State budget cuts to education hit home for Loveland City School District
NEWS RELEASE: Susanne Quigley, Chief Information Officer
LOVELAND, OH (May 8, 2020) – This week, Ohio Governor Mike DeWine announced that the state will need to cut $775 million in spending to offset the loss in tax revenue due to the coronavirus pandemic.
Kevin Hawley, LCSD Treasurer/CFO (Provided)
As a result, K-12 public schools will bear the burden of approximately $300 million in reduced funding from the state.
“For Loveland Schools, that means more than a million dollars less in funding than expected, which is almost 8% of the total amount that we receive from the state,” said District Treasurer/CFO Kevin Hawley. “This is for the current fiscal year, ending on June 30 – less than two months away.”
The district has already made $2.7 million in budget reductions for next school year to a $55-million total annual operating budget and will be making additional cuts as a result of the operating levy failure in the March primary election. Due to the economic impact of the pandemic, it is also uncertain whether the district will receive revenue from local sources as expected next school year.
LCSD Financial Forecast presented at BOE meeting before COVID-19 State budget cuts announced (File)
“It adds to the uncertainty that we have to account for in our planning,” said Hawley. “All we can do is adjust – and readjust – according to the ‘knowns,’ and leave as much flexibility as possible for the unknowns at this time.”
Among the uncertainty is whether the cut in state funding for schools is a one-time reduction or if it establishes a new floor for funding going forward.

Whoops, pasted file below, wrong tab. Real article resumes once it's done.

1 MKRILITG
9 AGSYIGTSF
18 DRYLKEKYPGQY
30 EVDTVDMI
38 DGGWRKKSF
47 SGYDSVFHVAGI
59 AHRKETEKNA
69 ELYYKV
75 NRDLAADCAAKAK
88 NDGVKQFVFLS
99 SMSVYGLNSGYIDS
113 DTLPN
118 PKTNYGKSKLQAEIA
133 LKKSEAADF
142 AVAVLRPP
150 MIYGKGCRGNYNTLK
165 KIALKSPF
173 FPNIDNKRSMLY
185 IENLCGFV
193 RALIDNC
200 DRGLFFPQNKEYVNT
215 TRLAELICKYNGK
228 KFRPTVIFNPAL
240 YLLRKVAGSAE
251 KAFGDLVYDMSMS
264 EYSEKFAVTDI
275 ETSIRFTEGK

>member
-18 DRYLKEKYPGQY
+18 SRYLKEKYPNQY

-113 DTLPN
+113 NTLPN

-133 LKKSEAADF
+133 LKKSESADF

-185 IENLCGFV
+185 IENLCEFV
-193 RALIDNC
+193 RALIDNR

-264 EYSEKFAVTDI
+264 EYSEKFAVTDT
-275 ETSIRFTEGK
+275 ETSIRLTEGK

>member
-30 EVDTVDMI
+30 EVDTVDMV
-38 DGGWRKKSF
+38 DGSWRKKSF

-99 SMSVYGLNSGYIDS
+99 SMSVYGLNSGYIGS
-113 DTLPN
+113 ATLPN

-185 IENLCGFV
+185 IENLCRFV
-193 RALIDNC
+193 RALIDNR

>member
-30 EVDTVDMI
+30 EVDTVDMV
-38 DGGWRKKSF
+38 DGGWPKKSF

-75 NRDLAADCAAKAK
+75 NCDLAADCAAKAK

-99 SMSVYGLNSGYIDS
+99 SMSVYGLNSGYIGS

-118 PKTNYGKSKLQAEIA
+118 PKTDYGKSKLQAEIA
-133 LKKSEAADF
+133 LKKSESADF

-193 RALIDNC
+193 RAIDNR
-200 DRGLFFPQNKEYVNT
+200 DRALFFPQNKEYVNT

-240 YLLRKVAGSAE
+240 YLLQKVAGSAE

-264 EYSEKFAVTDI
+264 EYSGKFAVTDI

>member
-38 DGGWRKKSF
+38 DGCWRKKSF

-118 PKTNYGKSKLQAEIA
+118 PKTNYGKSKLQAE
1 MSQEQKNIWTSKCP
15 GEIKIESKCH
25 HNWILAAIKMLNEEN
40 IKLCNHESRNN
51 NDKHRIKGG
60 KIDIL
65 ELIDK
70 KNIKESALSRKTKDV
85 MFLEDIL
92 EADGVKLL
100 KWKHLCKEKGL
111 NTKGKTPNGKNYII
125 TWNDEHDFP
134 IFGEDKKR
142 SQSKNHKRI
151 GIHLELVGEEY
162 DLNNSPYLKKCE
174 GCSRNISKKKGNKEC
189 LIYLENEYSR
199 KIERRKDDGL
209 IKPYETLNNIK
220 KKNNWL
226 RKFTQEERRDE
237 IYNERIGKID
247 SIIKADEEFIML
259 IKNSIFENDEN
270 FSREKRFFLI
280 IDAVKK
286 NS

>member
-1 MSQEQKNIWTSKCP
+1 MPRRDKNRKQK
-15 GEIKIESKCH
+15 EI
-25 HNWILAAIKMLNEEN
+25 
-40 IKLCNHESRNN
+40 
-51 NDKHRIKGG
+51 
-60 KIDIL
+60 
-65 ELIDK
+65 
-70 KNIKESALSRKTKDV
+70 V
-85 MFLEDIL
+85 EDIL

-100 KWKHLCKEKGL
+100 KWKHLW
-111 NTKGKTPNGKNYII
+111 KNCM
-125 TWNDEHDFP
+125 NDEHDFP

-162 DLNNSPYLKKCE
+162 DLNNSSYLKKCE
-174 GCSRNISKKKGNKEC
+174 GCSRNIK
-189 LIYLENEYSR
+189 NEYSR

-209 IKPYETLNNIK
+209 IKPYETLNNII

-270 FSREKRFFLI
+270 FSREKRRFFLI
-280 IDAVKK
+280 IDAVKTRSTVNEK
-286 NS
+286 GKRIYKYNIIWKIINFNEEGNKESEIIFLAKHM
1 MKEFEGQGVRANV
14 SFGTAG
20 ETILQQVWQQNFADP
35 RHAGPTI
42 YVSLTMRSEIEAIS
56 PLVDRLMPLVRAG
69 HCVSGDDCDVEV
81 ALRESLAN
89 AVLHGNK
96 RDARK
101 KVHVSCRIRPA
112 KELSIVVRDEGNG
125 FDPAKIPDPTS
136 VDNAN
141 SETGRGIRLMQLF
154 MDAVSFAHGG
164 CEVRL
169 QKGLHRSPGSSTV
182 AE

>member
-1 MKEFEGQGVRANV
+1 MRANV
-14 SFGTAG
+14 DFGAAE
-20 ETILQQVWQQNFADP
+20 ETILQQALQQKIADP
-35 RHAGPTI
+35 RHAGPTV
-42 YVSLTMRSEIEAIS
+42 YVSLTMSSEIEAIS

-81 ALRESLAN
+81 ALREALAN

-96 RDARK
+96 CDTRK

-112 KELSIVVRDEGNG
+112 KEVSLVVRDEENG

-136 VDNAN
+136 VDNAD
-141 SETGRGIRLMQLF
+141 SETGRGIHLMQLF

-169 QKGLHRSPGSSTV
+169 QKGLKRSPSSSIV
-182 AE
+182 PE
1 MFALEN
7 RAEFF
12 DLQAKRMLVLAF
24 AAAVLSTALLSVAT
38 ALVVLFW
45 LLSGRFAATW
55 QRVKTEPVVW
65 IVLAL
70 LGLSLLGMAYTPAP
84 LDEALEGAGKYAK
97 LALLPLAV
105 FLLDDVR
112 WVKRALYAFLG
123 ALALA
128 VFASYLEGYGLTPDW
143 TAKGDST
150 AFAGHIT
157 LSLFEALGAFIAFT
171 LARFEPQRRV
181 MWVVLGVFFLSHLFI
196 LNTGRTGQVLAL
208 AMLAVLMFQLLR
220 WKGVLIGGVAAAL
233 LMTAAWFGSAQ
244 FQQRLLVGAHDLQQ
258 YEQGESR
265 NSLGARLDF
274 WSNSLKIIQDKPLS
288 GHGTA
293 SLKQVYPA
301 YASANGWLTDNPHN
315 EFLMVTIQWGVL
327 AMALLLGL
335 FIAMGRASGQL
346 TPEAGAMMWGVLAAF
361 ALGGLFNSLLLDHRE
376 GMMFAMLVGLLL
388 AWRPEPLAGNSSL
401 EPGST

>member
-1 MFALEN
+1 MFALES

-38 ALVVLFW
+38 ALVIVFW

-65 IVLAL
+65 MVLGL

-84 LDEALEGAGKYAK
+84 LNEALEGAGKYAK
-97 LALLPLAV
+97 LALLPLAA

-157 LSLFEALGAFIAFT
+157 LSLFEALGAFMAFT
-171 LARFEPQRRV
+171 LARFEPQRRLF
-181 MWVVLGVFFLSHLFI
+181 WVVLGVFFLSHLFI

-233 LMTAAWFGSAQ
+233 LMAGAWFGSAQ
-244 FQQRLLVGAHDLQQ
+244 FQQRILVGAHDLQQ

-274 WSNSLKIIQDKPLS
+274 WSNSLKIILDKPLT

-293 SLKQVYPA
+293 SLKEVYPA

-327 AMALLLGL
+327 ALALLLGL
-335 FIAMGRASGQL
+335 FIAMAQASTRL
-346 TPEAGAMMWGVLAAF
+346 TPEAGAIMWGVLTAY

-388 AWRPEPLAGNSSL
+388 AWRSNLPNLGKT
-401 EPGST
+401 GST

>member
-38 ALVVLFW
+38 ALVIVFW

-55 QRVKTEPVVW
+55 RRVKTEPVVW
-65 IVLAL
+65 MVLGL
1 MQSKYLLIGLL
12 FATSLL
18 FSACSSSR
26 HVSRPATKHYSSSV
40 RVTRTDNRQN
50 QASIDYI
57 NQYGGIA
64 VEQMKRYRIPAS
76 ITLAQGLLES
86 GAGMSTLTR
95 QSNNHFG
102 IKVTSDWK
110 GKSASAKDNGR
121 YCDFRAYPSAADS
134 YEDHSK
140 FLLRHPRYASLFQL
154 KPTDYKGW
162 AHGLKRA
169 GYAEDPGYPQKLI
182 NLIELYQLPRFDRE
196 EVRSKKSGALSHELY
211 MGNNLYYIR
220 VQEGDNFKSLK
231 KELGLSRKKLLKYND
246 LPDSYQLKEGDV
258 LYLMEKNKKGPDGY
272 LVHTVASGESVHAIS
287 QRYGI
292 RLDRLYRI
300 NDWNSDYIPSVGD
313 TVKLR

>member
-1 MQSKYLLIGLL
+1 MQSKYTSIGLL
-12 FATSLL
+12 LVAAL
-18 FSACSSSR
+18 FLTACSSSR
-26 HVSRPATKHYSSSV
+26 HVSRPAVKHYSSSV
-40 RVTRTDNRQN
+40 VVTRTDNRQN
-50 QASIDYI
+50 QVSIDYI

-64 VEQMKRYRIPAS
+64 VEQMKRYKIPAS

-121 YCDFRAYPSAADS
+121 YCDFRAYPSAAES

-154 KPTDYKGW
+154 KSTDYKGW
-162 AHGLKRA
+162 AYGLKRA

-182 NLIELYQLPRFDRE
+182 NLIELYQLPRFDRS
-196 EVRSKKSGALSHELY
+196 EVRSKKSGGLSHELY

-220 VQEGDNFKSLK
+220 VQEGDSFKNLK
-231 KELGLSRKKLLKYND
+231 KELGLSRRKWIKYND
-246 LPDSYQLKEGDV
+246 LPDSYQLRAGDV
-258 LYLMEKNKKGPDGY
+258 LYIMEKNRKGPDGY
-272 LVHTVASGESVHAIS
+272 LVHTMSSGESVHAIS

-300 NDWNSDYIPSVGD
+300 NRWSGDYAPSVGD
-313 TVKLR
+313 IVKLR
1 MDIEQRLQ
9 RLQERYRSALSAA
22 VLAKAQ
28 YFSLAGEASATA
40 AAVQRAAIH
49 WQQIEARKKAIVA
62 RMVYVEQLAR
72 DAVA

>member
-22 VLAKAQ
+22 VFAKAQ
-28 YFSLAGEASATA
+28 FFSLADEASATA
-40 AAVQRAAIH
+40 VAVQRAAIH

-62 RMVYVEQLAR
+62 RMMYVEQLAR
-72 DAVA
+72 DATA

“In particular, the question is whether the reduction will continue into the next fiscal year – a year that is already unpredictable as it relates to requirements and adjustments called for by the pandemic,” said Hawley. “Whether additional cuts in funding for K-12 schools are considered for 2020-21 is not yet clear.”
The school building closure since mid-March has not significantly altered Loveland Schools’ monthly expenses, although some examples of savings that are currently being captured are lower utility bills, decreases in overtime, substitutes, and reduced fuel costs for transportation. Most school operations have continued and some expenses have increased or revenues have decreased, including those for food services and programs that require tuition.
“The district will be receiving some additional funding from the state through the CARES Act, roughly $300k, which will offset some of this reduction but not all of it,” said Hawley. “We will be reviewing all options for how to reorganize and prepare to close out this year. We will discuss with the Board of Education the potential of additional cuts to those anticipated as we prepare for the next school year. We are always evaluating ways to make our district more efficient and find ways to save and will continue to do that.”
The Loveland City School District (LCSD) ranks approximately 100 out of 611 districts in the state in order of most affected by the reduction in state funding for K-12 schools due to the pandemic.
Click here to see Ohio Department of Education Reductions Listing